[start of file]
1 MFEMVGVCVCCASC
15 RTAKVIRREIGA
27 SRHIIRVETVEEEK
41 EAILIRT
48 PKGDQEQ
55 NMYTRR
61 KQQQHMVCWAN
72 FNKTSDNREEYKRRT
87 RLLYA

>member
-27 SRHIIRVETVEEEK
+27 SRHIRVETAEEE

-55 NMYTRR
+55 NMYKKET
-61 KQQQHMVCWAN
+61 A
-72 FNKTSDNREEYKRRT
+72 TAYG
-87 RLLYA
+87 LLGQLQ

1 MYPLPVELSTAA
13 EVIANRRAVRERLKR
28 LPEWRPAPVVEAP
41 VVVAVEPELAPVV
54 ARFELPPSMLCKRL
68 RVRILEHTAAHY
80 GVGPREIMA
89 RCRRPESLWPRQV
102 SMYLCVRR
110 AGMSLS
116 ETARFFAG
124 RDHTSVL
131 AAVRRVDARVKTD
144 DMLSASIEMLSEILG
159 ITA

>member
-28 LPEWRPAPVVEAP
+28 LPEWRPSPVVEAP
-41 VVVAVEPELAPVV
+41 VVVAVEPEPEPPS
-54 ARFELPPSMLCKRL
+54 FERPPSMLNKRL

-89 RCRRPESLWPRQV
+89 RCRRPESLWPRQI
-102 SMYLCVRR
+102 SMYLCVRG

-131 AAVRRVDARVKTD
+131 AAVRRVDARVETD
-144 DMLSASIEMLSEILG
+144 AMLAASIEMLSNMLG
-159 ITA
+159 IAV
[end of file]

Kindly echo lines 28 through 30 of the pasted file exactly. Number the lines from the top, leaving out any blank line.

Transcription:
89 RCRRPESLWPRQV
102 SMYLCVRR
110 AGMSLS